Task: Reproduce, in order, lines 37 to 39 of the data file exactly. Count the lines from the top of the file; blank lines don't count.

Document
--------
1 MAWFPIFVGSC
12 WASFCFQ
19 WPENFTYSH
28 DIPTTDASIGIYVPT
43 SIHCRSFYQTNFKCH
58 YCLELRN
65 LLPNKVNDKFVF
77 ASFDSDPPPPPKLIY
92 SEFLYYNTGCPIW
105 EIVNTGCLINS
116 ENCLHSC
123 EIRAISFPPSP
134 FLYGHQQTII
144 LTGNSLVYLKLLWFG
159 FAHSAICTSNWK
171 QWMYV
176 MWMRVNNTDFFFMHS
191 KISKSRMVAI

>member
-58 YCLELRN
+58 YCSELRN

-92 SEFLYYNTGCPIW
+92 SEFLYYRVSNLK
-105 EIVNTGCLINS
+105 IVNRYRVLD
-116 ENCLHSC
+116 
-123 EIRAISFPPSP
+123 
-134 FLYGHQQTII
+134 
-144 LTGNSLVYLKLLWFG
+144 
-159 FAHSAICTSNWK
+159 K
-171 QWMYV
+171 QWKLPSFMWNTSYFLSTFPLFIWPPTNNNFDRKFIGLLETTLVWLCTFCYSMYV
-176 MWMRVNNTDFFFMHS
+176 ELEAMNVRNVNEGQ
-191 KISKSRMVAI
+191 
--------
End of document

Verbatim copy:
+171 QWKLPSFMWNTSYFLSTFPLFIWPPTNNNFDRKFIGLLETTLVWLCTFCYSMYV
-176 MWMRVNNTDFFFMHS
+176 ELEAMNVRNVNEGQ